Visible to the public Virtually Transparent Epidermal Imagery


In the process of developing a cyber-physical system capable of displaying the in vivo surgical area directly onto patients' skin, an important research challenge emerged. To generate virtual views from an arbitrary angle, 3D information of internal organ surfaces is crucial. The 3D reconstruction of internal organ surfaces for minimally invasive surgery (MIS) with stereo cameras is usually very difficult due to the challenges in correspondence matching, since there is very limited texture but significant specular reflection on organ surfaces. We have developed a new approach to solve the problem by introducing weakly structured light actively casting surgical tool shadows on organ surfaces.

The contribution is two-fold: first, we propose a robust approach to extract shadow edges from a sequence of shadowed images; second, we developed a novel field surface interpolation (FSI) approach to obtain an accurate and dense disparity map. Our approach does not rely on texture information and is able to reconstruct accurate 3D information by exploiting shadows from surgical tools. One advantage is that the point correspondences are directly calculated and no explicit stereo matching is required, which ensures the efficiency of the method. Another advantage is the minimum hardware requirement because only stereo cameras and a separated single-point light source are required. We evaluated the proposed approach using both phantom models and ex vivo images. Based on the experimental results, we achieved the precision of the recovered 3D surfaces within 0.7mm for phantom models and 1.2mm for ex vivo images. The comparison of disparity maps indicates that with the addition of shadows, the proposed method significantly outperforms the state-of-the-art stereo algorithms for MIS. Our method is not only useful for this project, but also valuable for other image-based medical Interventions.

In addition, to transmit high-definition video from multiple wireless cameras inside human abdomen to a receiver outside of the body, we have designed a potential wireless communication scheme. For our system, the typical optimized metrics in communication schemes, such as power and data rate, are far less important than latency and hardware footprint that absolutely preclude their use if not satisfied. We propose the use of Frequency-Modulated Voltage-Division Multiplexing (FM-VDM) where sensor data is kept analog and transmitted via "voltage- multiplexed" signals that are also frequency-modulated. In this manner the overhead required for digitalization and compression of high-definition (HD) video is removed allowing for a wireless link, which may require higher power to overcome noise, but is possible to devise with a tiny footprint and zero-latency video.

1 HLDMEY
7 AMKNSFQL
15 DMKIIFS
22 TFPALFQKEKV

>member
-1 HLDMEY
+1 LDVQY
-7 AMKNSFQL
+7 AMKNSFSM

For education purpose, we have developed and implemented a low cost Spatial Augmented Game Environment (SAGE) platform based on our main research techniques. Our current system can superimpose full internal organs, muscles, and skeletons on users. The heart and lung are animated with beating and breathing motion respectively. We also animated lungs with illness and the animation is triggered by a smoking gesture. It is widely believed that increased engagement and spatial interaction may provide benefit to learning. To explore this notion, we have tested an experimental Science, Technology, Engineering, and Mathematics (STEM) educational game entitled 'Augmented Anatomy' designed for our proposed platform on a student population. The results indicate that: a) learning of anatomy on-self does reject the null hypothesis and appears correlated with increased engagement and b) a SAGE can be effective at teaching short and long term identification of anatomical structures.

Award ID: 1035594

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Virtually Transparent Epidermal Imagery